Wednesday, 28 September 2011

Reflections on a busy and tumultuous year

eCPD Managing Director Lucy Brooks reflects on the year that saw eCPD run its first series of popular webinars for professional linguists.

Lucy Brooks
The idea for eCPD Webinars (electronic Continuing Professional Development) grew from an experiment I put forward to my professional institute, the Chartered Institute of Linguists, while I was serving as a volunteer on the Translating Division Committee. The idea blossomed into a series of webinars given by expert speakers, who were willing to impart their knowledge via the new medium of a webinar broadcast.

Armando Arias
The one-hour events proved very popular with members and outside the Institute membership, but after a number of months, it became clear that the workload involved was proving too much for a volunteer to bear. So, encouraged by fellow committee member Armando Arias and colleague Anne de Freyman, I decided to form a commercial company.

The company was formed on 1st April 2010 and I spent that summer setting up the business and preparing for the first webinars. Both Anne and Armando became directors very soon after the company began, and both were full of encouragement and ideas for webinars.

Sadly, unknown to us all, Armando was already suffering from a life-threatening condition, but it was not until that summer that he was diagnosed. When he died in September 2010 it was not only we at eCPD, but the whole translating community, especially within the CIoL, who reeled with shock and disbelief. Almost to the end, Armando always felt he would beat his illness, but it was not to be.

Anne de Freyman
Our first webinar took place at about the same time and Anne and I continued to work together without Armando, arranging eight more webinars up to Christmas 2010, including a very popular presentation by Anne on “Working with Agencies”. We also organised a number of events for other organisations, such as ITI and ATA, as well as some smaller organisations.

However by early 2011, with the change in dynamics caused by Armando’s death, Anne, who is first and foremost a committed and very busy translator, decided that she was unable to handle the workload or dedicate the time that organising webinars involves.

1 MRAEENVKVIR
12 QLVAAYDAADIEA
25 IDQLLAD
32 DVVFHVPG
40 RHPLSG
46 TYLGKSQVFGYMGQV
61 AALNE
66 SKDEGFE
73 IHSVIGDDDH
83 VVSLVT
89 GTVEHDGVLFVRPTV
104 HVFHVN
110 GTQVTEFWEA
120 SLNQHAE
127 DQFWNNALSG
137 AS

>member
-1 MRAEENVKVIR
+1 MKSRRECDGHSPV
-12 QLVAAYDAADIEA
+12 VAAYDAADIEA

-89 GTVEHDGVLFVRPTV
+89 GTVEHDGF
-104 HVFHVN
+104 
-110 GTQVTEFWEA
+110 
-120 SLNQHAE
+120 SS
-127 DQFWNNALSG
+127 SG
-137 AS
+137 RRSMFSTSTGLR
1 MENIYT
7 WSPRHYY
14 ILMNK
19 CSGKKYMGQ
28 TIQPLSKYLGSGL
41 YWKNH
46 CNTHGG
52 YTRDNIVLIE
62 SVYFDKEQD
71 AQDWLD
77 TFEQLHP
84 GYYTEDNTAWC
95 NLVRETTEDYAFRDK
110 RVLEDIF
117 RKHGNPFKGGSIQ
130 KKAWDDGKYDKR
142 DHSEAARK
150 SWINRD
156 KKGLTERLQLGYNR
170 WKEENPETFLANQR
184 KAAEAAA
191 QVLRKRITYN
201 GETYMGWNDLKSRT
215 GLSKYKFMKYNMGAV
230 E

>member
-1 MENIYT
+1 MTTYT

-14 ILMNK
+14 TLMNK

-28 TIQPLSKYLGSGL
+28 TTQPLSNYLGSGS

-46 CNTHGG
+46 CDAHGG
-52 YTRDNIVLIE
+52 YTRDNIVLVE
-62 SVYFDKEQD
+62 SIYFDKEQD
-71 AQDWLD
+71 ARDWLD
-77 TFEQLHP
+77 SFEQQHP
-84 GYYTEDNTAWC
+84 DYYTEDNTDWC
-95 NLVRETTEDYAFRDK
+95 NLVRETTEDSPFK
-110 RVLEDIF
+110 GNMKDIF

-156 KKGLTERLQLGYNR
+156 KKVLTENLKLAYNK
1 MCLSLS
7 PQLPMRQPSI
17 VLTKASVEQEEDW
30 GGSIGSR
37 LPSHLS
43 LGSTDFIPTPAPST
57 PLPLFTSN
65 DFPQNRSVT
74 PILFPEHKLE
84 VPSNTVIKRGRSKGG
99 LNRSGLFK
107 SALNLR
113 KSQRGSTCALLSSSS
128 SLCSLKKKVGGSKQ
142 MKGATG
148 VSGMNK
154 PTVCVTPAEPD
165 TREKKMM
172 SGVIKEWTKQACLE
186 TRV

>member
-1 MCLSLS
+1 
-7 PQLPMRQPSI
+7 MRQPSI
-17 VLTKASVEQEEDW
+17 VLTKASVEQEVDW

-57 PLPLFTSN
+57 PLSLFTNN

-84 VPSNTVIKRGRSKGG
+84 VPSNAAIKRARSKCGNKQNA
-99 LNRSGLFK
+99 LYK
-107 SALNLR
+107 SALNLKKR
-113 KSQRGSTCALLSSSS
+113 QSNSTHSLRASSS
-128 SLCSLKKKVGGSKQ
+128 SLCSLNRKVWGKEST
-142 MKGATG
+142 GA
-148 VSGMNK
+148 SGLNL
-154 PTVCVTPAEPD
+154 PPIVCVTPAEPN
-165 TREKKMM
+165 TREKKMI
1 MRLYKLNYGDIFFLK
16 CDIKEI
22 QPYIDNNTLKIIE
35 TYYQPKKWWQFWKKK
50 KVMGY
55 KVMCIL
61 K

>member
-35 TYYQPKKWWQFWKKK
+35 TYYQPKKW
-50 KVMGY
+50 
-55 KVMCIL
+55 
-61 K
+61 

At this point I approached Sarah Dillon in Brisbane, a well-known and experienced translator. Sarah had always been a firm supporter of the webinar concept and of CPD in general, and had kept very much in touch with eCPD from the start.

Sarah Dillon
When, in February 2011, I offered her a directorship in the fledgling venture, she accepted and since then has forged her niche in the company.

So, there are now two directors: me, the Managing and Financial Director, working from my office in the UK, and Sarah, who is the Communications and Marketing Director.

We each run our own webinar accounts, but the other is always on hand to offer support and back-up. The fact that we are on opposite sides of the globe actually works well. We hold our management meetings during the European morning, which is early evening for Sarah. And most of our webinars are timed within the European morning. However, when we hold webinars timed to suit attendees in the United States, Sarah sometimes has to stay up late!

The end result is that eCPD is open for business for a good 20 hours out of 24, and that we can work with organisations and customers all over the world.

The future

We are keen to develop some of our earlier webinar ideas into more advanced concepts. We are also trying to develop more interaction with our delegates during webinars. Technically, we are constantly investigating ways to streamline our procedures and product.

However, we intend to remain small. Small is flexible and it also means that we can offer personal service to our clients and webinar customers.

Lastly, we aim to continue our contribution to the global translator community by offering high quality Continuing Professional Development webinars at an affordable price. And the best thing is that webinars are recorded, so attendees who find they have to miss the live broadcast can always catch up later.

During this past year it has been my privilege to work with several dozen highly qualified, eminent speakers, who have cooperated on our venture, and provided us with some really interesting and thought-provoking presentations on subjects ranging from credit-management to translation theory, from working with direct clients to using corpora in translation. We have already started on our autumn “term” and I look forward to working with even more dedicated and knowledgeable professionals – our speakers. I thank each and every one of them for the time, enthusiasm and energy they have put into their presentations.

By Lucy Brooks, MCIL, CL (Translator)
Associate member of ITI

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